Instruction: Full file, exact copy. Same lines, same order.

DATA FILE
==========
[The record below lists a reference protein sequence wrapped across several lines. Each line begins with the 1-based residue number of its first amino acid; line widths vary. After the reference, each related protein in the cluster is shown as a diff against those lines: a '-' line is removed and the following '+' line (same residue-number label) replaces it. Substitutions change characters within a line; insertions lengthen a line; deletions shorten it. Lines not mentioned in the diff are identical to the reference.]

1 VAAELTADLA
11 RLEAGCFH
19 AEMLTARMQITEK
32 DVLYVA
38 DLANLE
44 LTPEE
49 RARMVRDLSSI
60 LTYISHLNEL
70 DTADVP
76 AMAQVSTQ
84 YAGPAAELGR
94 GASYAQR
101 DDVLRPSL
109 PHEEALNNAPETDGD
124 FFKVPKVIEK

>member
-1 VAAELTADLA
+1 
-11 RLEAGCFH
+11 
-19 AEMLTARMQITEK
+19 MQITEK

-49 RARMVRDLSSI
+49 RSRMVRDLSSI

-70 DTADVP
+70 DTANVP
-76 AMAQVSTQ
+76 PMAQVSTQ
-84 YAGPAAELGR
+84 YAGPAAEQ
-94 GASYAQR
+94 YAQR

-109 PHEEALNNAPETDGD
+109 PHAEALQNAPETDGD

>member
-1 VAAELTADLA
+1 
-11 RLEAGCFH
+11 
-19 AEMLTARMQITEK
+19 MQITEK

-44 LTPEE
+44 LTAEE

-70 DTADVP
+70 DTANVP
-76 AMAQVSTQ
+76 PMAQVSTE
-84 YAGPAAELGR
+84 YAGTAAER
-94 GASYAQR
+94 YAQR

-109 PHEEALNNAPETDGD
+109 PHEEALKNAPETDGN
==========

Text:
[The record below lists a reference protein sequence wrapped across several lines. Each line begins with the 1-based residue number of its first amino acid; line widths vary. After the reference, each related protein in the cluster is shown as a diff against those lines: a '-' line is removed and the following '+' line (same residue-number label) replaces it. Substitutions change characters within a line; insertions lengthen a line; deletions shorten it. Lines not mentioned in the diff are identical to the reference.]

1 VAAELTADLA
11 RLEAGCFH
19 AEMLTARMQITEK
32 DVLYVA
38 DLANLE
44 LTPEE
49 RARMVRDLSSI
60 LTYISHLNEL
70 DTADVP
76 AMAQVSTQ
84 YAGPAAELGR
94 GASYAQR
101 DDVLRPSL
109 PHEEALNNAPETDGD
124 FFKVPKVIEK

>member
-1 VAAELTADLA
+1 
-11 RLEAGCFH
+11 
-19 AEMLTARMQITEK
+19 MQITEK

-49 RARMVRDLSSI
+49 RSRMVRDLSSI

-70 DTADVP
+70 DTANVP
-76 AMAQVSTQ
+76 PMAQVSTQ
-84 YAGPAAELGR
+84 YAGPAAEQ
-94 GASYAQR
+94 YAQR

-109 PHEEALNNAPETDGD
+109 PHAEALQNAPETDGD

>member
-1 VAAELTADLA
+1 
-11 RLEAGCFH
+11 
-19 AEMLTARMQITEK
+19 MQITEK

-44 LTPEE
+44 LTAEE

-70 DTADVP
+70 DTANVP
-76 AMAQVSTQ
+76 PMAQVSTE
-84 YAGPAAELGR
+84 YAGTAAER
-94 GASYAQR
+94 YAQR

-109 PHEEALNNAPETDGD
+109 PHEEALKNAPETDGN